An Analogy...

February 12, 2018

If I owned and rented out property, I’d have a duty as a landlord to make it habitable for my tenants. I would be expected to maintain the property and pay for repairs – not just cover the mortgage and leave it to rot – so why does the same not apply to Ellis Short? I wouldn’t be able to just wash my hands of my responsibilities just because I wanted to sell up and neither should he.

 

Our club is slowly dying yet he has been allowed to slink off into the American sunset whilst we’re left to face the music. He is shirking his responsibilities as owner and chairman of the board, something he has criticised former players and managers for in the past.

 

In his absence, Martin Bain has overseen a period of severe austerity, leaving the team in an uphill battle to survive in the Championship. No doubt Bain is following Short’s orders to cut costs, but to me it seems like another example of Short trusting the wrong man and paying him a small fortune to be taken for a ride. It takes no skill to slash all budgets across the board without considering the repercussions. Who exactly is Bain answerable to? Short claims to be as committed and involved in the club as ever, yet last month Bain confirmed that he and Short rarely speak other than when the bills are due to be paid. Someone is pulling the wool somewhere.

 

It’s not on. There is a complete lack of accountability at the club and no-one other than us fans asking the questions how the club plans to grow and progress.

 

I understand that some fans still feel a degree of sympathy towards Short for the amount of money he has lost, but as far as I’m concerned, that’s business. Every investment is a gamble, and if you go into business without the requisite skills and knowledge – or the right people in place to guide you – you’ll be eaten alive. It could be considered unfortunate for Short to be fooled once by charlatan managers or directors, or perhaps even part and parcel of football ownership, but to be fooled as much as Short has is gross incompetence.

 

But that’s almost irrelevant. Regardless of who is to blame, the point is that Short has a duty to put things right, not disappear off in the huff because he has lost money. I wonder how much sympathy my hypothetical tenants would feel if I’d employed cowboy builders to make improvements to properties – with the intention of increasing their value, protecting my assets and generating more money - only to walk away leaving their homes in ruin? Especially if one of those builders had no previous building experience or qualifications and had conned me into giving him a job because he was the son of my mate.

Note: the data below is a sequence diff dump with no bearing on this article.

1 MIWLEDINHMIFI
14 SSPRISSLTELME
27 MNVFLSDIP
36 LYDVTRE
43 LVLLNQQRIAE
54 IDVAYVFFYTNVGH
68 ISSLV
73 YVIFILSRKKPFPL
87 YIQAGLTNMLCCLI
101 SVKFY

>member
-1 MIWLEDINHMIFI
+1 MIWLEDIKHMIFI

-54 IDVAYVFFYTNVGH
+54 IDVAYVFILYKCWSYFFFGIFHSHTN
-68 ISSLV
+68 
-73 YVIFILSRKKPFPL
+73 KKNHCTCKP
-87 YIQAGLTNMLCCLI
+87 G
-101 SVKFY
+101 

Very little is the answer. It just wouldn’t wash for me to sit in my mansion thousands of miles away trying to half-heartedly convince them that I was hurting as much as they were without doing anything about it.

 

Yes, Short is still covering our financial losses, but this is the bare minimum required to keep his investment afloat. If you listen to Bain’s propaganda – and certain sections of the local press – we should all be thankful and pat Short on the back for this, but we aren’t stupid and know that he has too much to lose to allow us to go out of business, including his reputation. He isn’t doing it out of the goodness of his heart.

 

To make it clear, I am not calling for Short to plough in another £50m in transfer funds. Nice as it would be, it goes without saying that it would be reckless and irresponsible to do so.

 

What I do want is to see evidence of leadership, accountability and a short, medium and long-term plan to get the club out of this mess and rebuild. We all know Short wants to sell the club and we are stuck in limbo until he finds a buyer, but that shouldn’t mean that the club is left on life support until that happens.

 

We as fans may not exactly be tenants paying rent to set up home in the SOL, but we still hand over hundreds of pounds each year to support our club and are constantly badgered by the club tugging on the heartstrings to bring a friend and cough up more. It’s supposed to be a two-way relationship but we are the only ones making any effort or fulfilling our end of the bargain.

 

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At the back end of the 1980s, football fanzines began to sweep the country and in 1989 we were presented with a new vehicle on which to enjoy some of this ride – A Love Supreme. ALS was a place we could all go to celebrate and commiserate being a Sunderland fan. Win, lose or draw, the pages of the fanzine became solace for many of us as we stumbled our way through our day to day lives, punctuated by the ups and downs of more match days than any of us care to remember.

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